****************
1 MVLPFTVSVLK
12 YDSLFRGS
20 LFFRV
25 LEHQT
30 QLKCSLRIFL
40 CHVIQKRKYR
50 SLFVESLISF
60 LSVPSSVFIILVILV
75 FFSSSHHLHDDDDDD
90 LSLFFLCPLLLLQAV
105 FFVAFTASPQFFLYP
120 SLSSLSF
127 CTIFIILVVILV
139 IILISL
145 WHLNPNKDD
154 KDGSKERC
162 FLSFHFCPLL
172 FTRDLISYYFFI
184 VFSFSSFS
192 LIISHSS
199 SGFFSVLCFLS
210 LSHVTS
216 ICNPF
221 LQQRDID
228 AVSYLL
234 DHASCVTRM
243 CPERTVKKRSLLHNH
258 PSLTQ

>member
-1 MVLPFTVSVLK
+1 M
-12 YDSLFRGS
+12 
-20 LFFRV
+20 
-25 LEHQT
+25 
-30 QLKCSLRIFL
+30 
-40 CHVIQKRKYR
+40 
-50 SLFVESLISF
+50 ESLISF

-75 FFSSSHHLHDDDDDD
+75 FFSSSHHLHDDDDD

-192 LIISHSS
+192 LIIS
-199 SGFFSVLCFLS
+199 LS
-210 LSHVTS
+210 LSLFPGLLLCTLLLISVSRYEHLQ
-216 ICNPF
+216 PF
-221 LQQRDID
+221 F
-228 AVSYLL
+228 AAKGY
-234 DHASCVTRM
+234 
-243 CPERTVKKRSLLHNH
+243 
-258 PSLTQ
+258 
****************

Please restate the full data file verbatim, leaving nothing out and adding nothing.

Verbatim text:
1 MVLPFTVSVLK
12 YDSLFRGS
20 LFFRV
25 LEHQT
30 QLKCSLRIFL
40 CHVIQKRKYR
50 SLFVESLISF
60 LSVPSSVFIILVILV
75 FFSSSHHLHDDDDDD
90 LSLFFLCPLLLLQAV
105 FFVAFTASPQFFLYP
120 SLSSLSF
127 CTIFIILVVILV
139 IILISL
145 WHLNPNKDD
154 KDGSKERC
162 FLSFHFCPLL
172 FTRDLISYYFFI
184 VFSFSSFS
192 LIISHSS
199 SGFFSVLCFLS
210 LSHVTS
216 ICNPF
221 LQQRDID
228 AVSYLL
234 DHASCVTRM
243 CPERTVKKRSLLHNH
258 PSLTQ

>member
-1 MVLPFTVSVLK
+1 M
-12 YDSLFRGS
+12 
-20 LFFRV
+20 
-25 LEHQT
+25 
-30 QLKCSLRIFL
+30 
-40 CHVIQKRKYR
+40 
-50 SLFVESLISF
+50 ESLISF

-75 FFSSSHHLHDDDDDD
+75 FFSSSHHLHDDDDD

-192 LIISHSS
+192 LIIS
-199 SGFFSVLCFLS
+199 LS
-210 LSHVTS
+210 LSLFPGLLLCTLLLISVSRYEHLQ
-216 ICNPF
+216 PF
-221 LQQRDID
+221 F
-228 AVSYLL
+228 AAKGY
-234 DHASCVTRM
+234 
-243 CPERTVKKRSLLHNH
+243 
-258 PSLTQ
+258 